The Humble Italian-American Origins Of Philly Cheesesteaks

It's a safe bet to admit that the American culinary landscape would be very different without the contributions of Italian immigrants. They came in droves, more than four million between 1880 and 1924, to escape poverty in Sicily and southern Italy. They formed neighborhoods in large cities like New York, Chicago, Boston, and Philadelphia, bound together by a common language and identity. They brought their recipes and adapted them to suit the availability (or unavailability) of ingredients, to give us dishes like Italian wedding soup, chicken parmigiana, or muffuletta. Sometimes these foods came about by accident, as is the case with Philly cheesesteaks.

What started at a humble hot dog cart in south Philadelphia grew into the iconic sandwich that defines the city. As it was told to Philadelphia Magazine, the originator of the cheesesteak, Pat Olivieri, was an Italian-American making his living selling hot dogs from a cart near the Italian Market in the 1930s. Craving something other than a hot dog for lunch, he sent his brother out to get some meat. They grilled some beef and topped it with onions on a hot dog roll. A cab driver thought it looked better than the hot dogs and wanted one. The cab driver convinced Olivieri to forget about hot dogs and sell the beef sandwiches, and Pat's King of Steaks was born.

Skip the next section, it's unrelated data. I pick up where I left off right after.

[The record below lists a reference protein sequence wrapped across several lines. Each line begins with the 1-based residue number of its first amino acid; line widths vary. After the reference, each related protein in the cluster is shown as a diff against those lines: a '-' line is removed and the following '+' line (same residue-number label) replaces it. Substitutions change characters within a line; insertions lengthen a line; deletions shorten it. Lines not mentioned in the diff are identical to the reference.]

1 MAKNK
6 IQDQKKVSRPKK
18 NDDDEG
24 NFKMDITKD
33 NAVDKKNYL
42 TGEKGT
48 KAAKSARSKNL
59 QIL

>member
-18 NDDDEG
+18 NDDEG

Philly cheesesteaks weren't meant to have cheese on them

Eventually, the idea caught on, and Jim's Steaks opened in West Philly in 1939, and then Geno's Steaks in the 1960s. According to The Philadelphia Inquirer, Pat never intended to put cheese on the sandwich so that his Jewish friends could still come by and eat one. However, cheese was added to the steak sandwiches sometime around 1950 at Pat's and a decade later at Jim's, according to Philadelphia Magazine. There are only three kinds of cheese you'll find on a cheesesteak — Cheez Whiz is the preferred cheese for most, but American or provolone are also acceptable. But whatever you do, do not order it with Swiss cheese.

What started as different Italian-American families opening shops and stands around Philadelphia is now a changing landscape as different immigrant populations have come into the city. And there are now different approaches to the cheesesteak to accommodate vegetarians and vegans who still want the Philly cheesesteak experience. However, much like Rao's, which has been a family-owned institution in New York City since 1896,  Pat's King of Steaks is still owned and operated by the Olivieri family, ensuring that the best cheesesteaks in America are still in Philly.